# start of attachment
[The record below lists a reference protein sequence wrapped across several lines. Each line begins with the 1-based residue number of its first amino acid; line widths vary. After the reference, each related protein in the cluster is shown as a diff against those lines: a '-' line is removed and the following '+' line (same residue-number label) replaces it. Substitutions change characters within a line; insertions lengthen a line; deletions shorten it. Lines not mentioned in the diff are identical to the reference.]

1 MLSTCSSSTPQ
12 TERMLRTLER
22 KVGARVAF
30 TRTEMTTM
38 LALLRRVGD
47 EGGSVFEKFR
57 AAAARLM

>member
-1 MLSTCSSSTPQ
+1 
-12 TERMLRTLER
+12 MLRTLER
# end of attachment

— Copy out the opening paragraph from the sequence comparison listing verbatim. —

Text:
[The record below lists a reference protein sequence wrapped across several lines. Each line begins with the 1-based residue number of its first amino acid; line widths vary. After the reference, each related protein in the cluster is shown as a diff against those lines: a '-' line is removed and the following '+' line (same residue-number label) replaces it. Substitutions change characters within a line; insertions lengthen a line; deletions shorten it. Lines not mentioned in the diff are identical to the reference.]